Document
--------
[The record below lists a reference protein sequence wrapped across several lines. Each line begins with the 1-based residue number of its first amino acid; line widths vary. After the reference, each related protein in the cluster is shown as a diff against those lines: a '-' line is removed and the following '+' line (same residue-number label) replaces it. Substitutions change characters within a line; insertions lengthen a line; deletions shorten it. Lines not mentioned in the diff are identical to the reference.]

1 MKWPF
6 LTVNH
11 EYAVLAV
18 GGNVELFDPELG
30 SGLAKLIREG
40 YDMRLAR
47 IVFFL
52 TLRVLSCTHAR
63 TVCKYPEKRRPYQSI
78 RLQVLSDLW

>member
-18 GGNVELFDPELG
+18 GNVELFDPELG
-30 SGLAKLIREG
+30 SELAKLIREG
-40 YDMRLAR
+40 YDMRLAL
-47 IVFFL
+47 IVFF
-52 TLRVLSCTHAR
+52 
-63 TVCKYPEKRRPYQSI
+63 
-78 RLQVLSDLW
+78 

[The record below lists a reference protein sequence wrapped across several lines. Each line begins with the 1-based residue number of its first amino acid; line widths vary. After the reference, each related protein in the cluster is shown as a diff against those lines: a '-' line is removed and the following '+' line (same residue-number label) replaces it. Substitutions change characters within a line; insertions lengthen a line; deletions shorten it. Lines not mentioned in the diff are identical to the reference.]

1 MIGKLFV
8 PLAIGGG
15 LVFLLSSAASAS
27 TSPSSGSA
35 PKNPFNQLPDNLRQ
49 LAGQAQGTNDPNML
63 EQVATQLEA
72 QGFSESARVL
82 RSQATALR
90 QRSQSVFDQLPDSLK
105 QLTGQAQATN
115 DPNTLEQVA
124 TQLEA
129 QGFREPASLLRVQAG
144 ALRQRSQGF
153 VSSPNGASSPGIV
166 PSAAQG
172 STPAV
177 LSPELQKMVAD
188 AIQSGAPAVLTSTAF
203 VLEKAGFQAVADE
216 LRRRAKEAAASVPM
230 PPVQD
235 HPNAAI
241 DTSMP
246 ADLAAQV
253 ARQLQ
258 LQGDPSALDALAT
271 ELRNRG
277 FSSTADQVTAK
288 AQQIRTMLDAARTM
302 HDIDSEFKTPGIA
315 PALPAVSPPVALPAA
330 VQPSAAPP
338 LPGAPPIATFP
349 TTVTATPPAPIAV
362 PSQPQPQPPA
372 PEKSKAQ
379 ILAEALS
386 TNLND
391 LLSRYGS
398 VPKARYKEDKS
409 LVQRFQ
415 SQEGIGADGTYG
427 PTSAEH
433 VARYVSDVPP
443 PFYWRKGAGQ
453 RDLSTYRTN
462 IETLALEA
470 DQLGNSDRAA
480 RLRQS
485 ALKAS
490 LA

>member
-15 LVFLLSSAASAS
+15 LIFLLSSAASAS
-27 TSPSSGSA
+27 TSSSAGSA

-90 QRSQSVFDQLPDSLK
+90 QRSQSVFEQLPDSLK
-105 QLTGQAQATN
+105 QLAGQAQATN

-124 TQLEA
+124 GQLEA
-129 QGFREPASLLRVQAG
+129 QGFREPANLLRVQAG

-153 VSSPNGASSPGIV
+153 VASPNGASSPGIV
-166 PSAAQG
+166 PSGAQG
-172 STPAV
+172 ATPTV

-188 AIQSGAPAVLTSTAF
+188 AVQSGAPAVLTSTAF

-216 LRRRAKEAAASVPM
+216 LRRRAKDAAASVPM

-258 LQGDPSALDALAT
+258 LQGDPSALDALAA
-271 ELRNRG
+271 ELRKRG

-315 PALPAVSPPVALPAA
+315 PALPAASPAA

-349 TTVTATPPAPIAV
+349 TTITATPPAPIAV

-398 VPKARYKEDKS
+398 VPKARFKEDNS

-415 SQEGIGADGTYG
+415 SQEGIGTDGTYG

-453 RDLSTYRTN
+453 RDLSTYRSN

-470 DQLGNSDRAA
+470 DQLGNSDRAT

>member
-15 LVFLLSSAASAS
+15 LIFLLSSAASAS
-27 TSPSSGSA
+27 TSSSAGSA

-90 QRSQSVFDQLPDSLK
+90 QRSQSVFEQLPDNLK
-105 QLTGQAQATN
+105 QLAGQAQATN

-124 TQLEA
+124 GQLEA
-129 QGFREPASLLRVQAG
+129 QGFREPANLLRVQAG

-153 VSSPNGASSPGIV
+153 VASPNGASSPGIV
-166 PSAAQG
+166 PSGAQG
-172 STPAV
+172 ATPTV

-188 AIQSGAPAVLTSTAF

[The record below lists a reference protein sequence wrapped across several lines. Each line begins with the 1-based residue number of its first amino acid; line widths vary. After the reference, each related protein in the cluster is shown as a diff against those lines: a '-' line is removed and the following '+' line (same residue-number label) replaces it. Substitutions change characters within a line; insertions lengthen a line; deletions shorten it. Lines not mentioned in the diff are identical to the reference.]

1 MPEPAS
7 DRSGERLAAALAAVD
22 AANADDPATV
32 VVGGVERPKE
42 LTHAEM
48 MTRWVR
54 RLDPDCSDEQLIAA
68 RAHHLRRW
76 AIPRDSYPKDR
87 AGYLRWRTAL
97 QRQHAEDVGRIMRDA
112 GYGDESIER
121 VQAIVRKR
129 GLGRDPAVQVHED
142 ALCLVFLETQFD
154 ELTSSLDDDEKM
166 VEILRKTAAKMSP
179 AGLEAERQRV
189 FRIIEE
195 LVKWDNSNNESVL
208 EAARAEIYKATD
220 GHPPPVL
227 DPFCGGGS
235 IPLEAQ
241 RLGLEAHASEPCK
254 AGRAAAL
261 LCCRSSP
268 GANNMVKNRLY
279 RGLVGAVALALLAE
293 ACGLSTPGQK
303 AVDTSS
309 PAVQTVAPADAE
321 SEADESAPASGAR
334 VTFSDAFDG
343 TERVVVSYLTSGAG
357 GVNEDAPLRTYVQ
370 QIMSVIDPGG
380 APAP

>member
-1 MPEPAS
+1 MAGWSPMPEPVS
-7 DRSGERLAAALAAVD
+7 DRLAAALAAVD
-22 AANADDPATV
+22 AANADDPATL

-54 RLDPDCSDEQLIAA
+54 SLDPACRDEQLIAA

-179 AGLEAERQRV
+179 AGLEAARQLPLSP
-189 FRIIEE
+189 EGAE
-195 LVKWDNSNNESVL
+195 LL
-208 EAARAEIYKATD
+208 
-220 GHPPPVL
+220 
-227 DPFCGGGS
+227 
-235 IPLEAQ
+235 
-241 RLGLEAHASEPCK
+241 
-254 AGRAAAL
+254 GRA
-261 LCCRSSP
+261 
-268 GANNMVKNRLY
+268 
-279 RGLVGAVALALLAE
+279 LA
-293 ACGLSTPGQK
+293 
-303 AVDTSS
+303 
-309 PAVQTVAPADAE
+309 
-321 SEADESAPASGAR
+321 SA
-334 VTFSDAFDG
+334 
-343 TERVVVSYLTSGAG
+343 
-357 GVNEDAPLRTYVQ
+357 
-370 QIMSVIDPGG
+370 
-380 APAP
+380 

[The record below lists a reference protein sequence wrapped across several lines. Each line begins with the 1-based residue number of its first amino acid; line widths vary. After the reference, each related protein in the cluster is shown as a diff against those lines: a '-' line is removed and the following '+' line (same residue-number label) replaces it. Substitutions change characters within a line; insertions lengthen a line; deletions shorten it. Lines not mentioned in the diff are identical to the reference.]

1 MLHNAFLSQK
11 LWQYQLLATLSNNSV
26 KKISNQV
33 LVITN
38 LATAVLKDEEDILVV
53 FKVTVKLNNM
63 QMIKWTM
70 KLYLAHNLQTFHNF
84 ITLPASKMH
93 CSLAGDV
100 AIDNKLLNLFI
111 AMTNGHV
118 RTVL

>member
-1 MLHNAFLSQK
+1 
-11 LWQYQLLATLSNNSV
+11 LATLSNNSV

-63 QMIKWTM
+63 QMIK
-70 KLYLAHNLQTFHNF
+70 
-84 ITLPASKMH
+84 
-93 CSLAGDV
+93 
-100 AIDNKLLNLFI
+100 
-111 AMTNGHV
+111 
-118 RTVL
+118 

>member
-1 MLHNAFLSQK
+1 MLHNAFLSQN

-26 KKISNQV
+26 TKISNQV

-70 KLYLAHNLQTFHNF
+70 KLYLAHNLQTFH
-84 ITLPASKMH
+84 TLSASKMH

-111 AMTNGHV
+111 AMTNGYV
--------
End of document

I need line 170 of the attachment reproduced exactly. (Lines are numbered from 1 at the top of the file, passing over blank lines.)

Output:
293 ACGLSTPGQK